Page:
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Myth As Metaphor: Halakhic Man As A Creator Of Worlds

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Chapter Summary

Halakhic Man focuses on the question of whether the intra-cognitive hiddush reaches extracognitive expression and, if so, what does Halakhic Man create in the concrete-qualitative world? Ostensibly, Rabbi Joseph Baer Soloveitchik answers the first question affirmatively. In other words: creativity is both epistemic-objective and sensorial-qualitative. The creativity of scholarly cognition is reflected in the hiddush, a term used to describe innovative halakhic interpretations. R. Soloveitchik addresses the pure will and the creativity of Halakhic Man or, more precisely, the realms of ethics and aesthetics, and indeed leaves room for extra-cognitive activity. He addresses two areas in Halakhic Man, pure thought and pure will, adopting in both Hermann Cohen's solution for Kant's basic duality. R. Soloveitchik's new interpretation of the messianic idea as the purpose of is unfolded in this chapter. According to R. Soloveitchik, creativity and striving for creativity are features that characterize human existence.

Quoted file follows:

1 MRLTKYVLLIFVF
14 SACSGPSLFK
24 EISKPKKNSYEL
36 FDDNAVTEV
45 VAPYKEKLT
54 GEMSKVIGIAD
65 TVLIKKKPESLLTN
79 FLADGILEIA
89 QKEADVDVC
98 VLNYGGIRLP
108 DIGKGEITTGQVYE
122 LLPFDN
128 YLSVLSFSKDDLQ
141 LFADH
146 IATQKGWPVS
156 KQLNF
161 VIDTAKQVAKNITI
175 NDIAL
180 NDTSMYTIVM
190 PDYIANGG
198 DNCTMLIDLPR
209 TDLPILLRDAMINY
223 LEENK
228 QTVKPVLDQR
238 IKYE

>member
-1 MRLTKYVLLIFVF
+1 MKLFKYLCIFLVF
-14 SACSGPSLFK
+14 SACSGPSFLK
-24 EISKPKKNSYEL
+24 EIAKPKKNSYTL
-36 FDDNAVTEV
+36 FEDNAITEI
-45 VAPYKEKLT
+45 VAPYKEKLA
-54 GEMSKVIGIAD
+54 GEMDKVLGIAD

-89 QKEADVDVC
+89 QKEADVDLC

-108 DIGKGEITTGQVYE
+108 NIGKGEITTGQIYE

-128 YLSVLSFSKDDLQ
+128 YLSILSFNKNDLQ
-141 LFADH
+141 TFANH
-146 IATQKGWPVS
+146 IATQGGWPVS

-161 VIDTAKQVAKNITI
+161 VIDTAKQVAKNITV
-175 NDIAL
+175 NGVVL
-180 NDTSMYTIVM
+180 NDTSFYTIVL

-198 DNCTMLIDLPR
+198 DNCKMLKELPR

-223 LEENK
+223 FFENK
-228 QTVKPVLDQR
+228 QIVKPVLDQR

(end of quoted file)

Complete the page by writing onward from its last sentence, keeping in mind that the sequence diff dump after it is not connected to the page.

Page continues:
Keywords: halakhic hiddush; Halakhic Man; messianic idea; Rabbi Joseph Baer Soloveitchik

10.1163/ej.9789004157668.i-376.81
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